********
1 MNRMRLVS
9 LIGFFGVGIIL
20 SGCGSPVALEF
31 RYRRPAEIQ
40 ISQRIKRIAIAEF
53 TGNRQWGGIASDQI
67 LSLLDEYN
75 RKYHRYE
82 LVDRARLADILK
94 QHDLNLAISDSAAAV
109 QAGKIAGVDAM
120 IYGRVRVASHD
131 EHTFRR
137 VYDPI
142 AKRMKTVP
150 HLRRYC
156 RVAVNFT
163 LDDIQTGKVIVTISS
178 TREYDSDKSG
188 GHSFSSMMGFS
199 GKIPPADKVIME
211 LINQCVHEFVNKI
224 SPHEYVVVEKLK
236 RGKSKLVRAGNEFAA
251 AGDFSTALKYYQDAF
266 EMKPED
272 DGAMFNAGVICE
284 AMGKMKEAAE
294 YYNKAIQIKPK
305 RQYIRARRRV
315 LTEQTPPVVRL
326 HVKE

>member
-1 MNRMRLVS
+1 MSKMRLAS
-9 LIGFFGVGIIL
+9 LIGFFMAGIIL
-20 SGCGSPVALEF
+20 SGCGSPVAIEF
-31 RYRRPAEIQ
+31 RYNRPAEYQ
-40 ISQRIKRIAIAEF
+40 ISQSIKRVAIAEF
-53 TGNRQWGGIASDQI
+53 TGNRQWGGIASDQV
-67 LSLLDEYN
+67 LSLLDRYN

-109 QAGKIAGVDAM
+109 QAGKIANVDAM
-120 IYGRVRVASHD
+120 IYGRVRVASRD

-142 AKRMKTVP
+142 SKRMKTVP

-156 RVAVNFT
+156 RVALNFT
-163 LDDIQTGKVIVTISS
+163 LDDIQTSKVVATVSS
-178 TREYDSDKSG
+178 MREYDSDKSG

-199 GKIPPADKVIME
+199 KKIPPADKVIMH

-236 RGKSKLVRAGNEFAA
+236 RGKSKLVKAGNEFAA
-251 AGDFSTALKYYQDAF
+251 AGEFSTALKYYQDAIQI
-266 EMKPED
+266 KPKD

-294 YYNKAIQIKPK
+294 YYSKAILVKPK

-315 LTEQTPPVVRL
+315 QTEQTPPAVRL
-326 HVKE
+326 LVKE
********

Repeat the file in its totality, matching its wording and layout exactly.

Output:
1 MNRMRLVS
9 LIGFFGVGIIL
20 SGCGSPVALEF
31 RYRRPAEIQ
40 ISQRIKRIAIAEF
53 TGNRQWGGIASDQI
67 LSLLDEYN
75 RKYHRYE
82 LVDRARLADILK
94 QHDLNLAISDSAAAV
109 QAGKIAGVDAM
120 IYGRVRVASHD
131 EHTFRR
137 VYDPI
142 AKRMKTVP
150 HLRRYC
156 RVAVNFT
163 LDDIQTGKVIVTISS
178 TREYDSDKSG
188 GHSFSSMMGFS
199 GKIPPADKVIME
211 LINQCVHEFVNKI
224 SPHEYVVVEKLK
236 RGKSKLVRAGNEFAA
251 AGDFSTALKYYQDAF
266 EMKPED
272 DGAMFNAGVICE
284 AMGKMKEAAE
294 YYNKAIQIKPK
305 RQYIRARRRV
315 LTEQTPPVVRL
326 HVKE

>member
-1 MNRMRLVS
+1 MSKMRLAS
-9 LIGFFGVGIIL
+9 LIGFFMAGIIL
-20 SGCGSPVALEF
+20 SGCGSPVAIEF
-31 RYRRPAEIQ
+31 RYNRPAEYQ
-40 ISQRIKRIAIAEF
+40 ISQSIKRVAIAEF
-53 TGNRQWGGIASDQI
+53 TGNRQWGGIASDQV
-67 LSLLDEYN
+67 LSLLDRYN

-109 QAGKIAGVDAM
+109 QAGKIANVDAM
-120 IYGRVRVASHD
+120 IYGRVRVASRD

-142 AKRMKTVP
+142 SKRMKTVP

-156 RVAVNFT
+156 RVALNFT
-163 LDDIQTGKVIVTISS
+163 LDDIQTSKVVATVSS
-178 TREYDSDKSG
+178 MREYDSDKSG

-199 GKIPPADKVIME
+199 KKIPPADKVIMH

-236 RGKSKLVRAGNEFAA
+236 RGKSKLVKAGNEFAA
-251 AGDFSTALKYYQDAF
+251 AGEFSTALKYYQDAIQI
-266 EMKPED
+266 KPKD

-294 YYNKAIQIKPK
+294 YYSKAILVKPK

-315 LTEQTPPVVRL
+315 QTEQTPPAVRL
-326 HVKE
+326 LVKE